The Cancer Institute NSW and TV show League Nation Live are getting physical to encourage Aboriginal people across Australia to quit smoking.
Since premiering on Tuesday, March 29, The Cube has been making its commanding presence felt on the set of NITV’s new rugby league talk show.
Host Hannah Hollis frames it as “the newest and toughest live studio game in Australia”, a feat that can make even the healthiest among us lose our breath.
The elevated obstacle course, supported by the Break the Chain campaign, features two competitors attempting to scale unstable rope ladders in a bid to capture flags and reach the top.
The challenge is tackling the serious message of smoking’s impact on Aboriginal communities, combining fun, strength and positive role models.
Break the Chain links with current support services to help Aboriginal people quit smoking.
NSW Aboriginal Quitline (13 7848) provides professional support and advice on how to quit smoking from an Aboriginal Advisor, and iCanQuit.com.au has information, tools and advice from a supportive community.
Smoking is not a part of our culture
Smoking takes a significant toll on people in NSW, with more than one in four male cancer deaths and one in five of female cancer deaths in the state due to tobacco smoking.
For Aboriginal adults in NSW, however, the rate of smoking is more than twice as high non-Aboriginal adults, and lung cancer is almost twice as common.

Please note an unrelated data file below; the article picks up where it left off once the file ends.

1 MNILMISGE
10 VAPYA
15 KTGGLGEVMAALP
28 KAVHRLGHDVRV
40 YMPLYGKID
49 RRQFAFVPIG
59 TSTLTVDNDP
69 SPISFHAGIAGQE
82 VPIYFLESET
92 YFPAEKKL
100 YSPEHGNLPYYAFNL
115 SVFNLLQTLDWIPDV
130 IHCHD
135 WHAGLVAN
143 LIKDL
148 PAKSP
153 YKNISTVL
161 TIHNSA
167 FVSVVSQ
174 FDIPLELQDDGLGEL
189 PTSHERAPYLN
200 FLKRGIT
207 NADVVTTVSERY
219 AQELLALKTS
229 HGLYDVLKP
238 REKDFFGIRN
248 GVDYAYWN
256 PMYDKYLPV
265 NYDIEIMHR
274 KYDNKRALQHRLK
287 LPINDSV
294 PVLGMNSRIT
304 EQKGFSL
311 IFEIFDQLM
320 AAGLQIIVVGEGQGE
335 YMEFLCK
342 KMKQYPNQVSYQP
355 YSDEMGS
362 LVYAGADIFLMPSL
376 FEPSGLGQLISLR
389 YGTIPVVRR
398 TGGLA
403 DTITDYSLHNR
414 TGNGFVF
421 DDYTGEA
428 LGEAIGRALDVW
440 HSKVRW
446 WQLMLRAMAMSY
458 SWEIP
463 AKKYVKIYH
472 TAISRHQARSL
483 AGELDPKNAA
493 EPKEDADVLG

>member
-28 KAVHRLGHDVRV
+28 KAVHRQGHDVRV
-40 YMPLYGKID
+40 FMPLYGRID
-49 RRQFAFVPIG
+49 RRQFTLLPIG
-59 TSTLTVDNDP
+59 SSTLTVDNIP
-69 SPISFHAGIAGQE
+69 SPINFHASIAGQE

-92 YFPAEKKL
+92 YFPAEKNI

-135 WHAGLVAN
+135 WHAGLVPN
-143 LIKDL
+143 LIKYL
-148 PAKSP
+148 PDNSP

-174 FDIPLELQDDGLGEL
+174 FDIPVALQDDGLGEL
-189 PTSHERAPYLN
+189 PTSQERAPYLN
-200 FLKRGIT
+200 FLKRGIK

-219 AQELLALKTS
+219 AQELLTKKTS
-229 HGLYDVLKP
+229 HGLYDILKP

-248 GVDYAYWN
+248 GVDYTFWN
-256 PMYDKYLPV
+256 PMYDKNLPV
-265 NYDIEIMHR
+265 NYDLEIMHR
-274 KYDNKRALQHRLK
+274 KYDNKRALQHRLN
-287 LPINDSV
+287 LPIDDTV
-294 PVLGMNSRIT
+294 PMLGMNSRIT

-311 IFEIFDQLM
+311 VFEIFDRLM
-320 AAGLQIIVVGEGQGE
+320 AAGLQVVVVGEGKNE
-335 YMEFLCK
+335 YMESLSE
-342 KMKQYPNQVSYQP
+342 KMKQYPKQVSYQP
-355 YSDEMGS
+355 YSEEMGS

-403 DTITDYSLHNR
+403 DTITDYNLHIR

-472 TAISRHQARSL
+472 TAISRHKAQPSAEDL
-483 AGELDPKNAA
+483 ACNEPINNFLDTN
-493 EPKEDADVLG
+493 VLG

Speaking with contestants following The Cube, presenter Nathan Appo highlights the difference the Institute and League Nation Live want to make.
“A lot of young kids think smoking is a part of our culture,” he says.
“We’re trying to change the way our people think around tobacco – changing their mindset and educating them on why it’s important to break that chain.”
Quitting smoking at any time will mean substantial health gains – the Aboriginal Smoking and Health Survey shows around three quarters of Aboriginal people who currently smoke show a desire to quit in the next six months, while 58 per cent of current smokers report they have strong feelings about quitting immediately.
Natalie Gala, a rugby representative with the Australian Indigenous All Stars team, says her passion for sport led her to quit smoking after taking up the habit as a teenager.
“I first tried it out when I was fresh 18, just to give it a go socially,” she says.
“Then I started making representative football.
“Once I realised it was impacting my performance… I quit smoking and just focused on my footy.”
Break the Chain aims to contribute to decreasing the number of Aboriginal people smoking in NSW by encouraging you to be the person in your community, family or friendship group that quits.
Partnering in change
League Nation Live debuted in 2016 on SBS’s National Indigenous Television, offering “the latest and greatest in entertainment and one of Australia’s favourite football codes, rugby league.”
The cast is led by newly retired Brisbane Bronco’s captain, Justin Hodges and Deadly Award winner and Logie Nominee, Aaron Fa’Aoso, together with Hannah Hollis, Nathan Appo and Jodan Perry.
The Cancer Institute NSW and NITV also partnered on the Aboriginal Quit Smoking Mini Series featuring Rugby League players Owen Craigie and Timana Tahu sharing their own quitting journeys.
Within the eight-part series, broadcast on NITV, Craigie and Tahu help encourage others in their community to quit the habit for good.
Tune into League Nation Live on Tuesdays from 7:30pm on NITV.
 Smoking-attributable cancer mortality in NSW, Australia, 1972–2008. Creighton, N, Perez, D and Cotte, T. 2015, Public Health Research Practice, Vol. 25(3):e2531530.
 Currow D, Thomson W, Lu H et al. Cancer in NSW: Incidence and Mortality Report 2010. Sydney: Cancer Institute NSW, 2015.
 Aboriginal Smoking and Health Survey: Key findings 2012 Aboriginal Smoking And Health Survey Fact Sheet